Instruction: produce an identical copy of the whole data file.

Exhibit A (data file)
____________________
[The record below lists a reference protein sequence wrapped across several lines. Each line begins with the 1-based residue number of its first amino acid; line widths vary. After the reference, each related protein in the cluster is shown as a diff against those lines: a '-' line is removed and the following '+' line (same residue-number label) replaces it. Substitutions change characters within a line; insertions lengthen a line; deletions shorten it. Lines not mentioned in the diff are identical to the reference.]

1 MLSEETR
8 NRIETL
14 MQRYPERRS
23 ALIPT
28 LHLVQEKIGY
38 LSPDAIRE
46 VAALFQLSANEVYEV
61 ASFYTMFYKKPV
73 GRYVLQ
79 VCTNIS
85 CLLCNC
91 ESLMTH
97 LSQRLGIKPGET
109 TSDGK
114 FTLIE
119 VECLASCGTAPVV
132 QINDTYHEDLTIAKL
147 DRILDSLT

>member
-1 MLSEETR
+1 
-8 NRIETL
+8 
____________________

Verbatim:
[The record below lists a reference protein sequence wrapped across several lines. Each line begins with the 1-based residue number of its first amino acid; line widths vary. After the reference, each related protein in the cluster is shown as a diff against those lines: a '-' line is removed and the following '+' line (same residue-number label) replaces it. Substitutions change characters within a line; insertions lengthen a line; deletions shorten it. Lines not mentioned in the diff are identical to the reference.]

1 MLSEETR
8 NRIETL
14 MQRYPERRS
23 ALIPT
28 LHLVQEKIGY
38 LSPDAIRE
46 VAALFQLSANEVYEV
61 ASFYTMFYKKPV
73 GRYVLQ
79 VCTNIS
85 CLLCNC
91 ESLMTH
97 LSQRLGIKPGET
109 TSDGK
114 FTLIE
119 VECLASCGTAPVV
132 QINDTYHEDLTIAKL
147 DRILDSLT

>member
-1 MLSEETR
+1 
-8 NRIETL
+8 